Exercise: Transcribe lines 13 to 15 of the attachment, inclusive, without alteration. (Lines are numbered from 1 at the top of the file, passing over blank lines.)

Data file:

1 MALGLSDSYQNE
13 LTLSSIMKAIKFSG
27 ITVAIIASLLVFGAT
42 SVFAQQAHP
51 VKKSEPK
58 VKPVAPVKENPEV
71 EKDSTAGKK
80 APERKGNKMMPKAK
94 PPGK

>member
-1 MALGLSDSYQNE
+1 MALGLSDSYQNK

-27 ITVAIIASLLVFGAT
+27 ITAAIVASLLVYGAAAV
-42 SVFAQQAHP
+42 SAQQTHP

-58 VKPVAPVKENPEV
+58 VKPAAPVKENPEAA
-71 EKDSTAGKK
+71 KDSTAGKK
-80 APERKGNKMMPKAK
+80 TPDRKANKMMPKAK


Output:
-27 ITVAIIASLLVFGAT
+27 ITAAIVASLLVYGAAAV
-42 SVFAQQAHP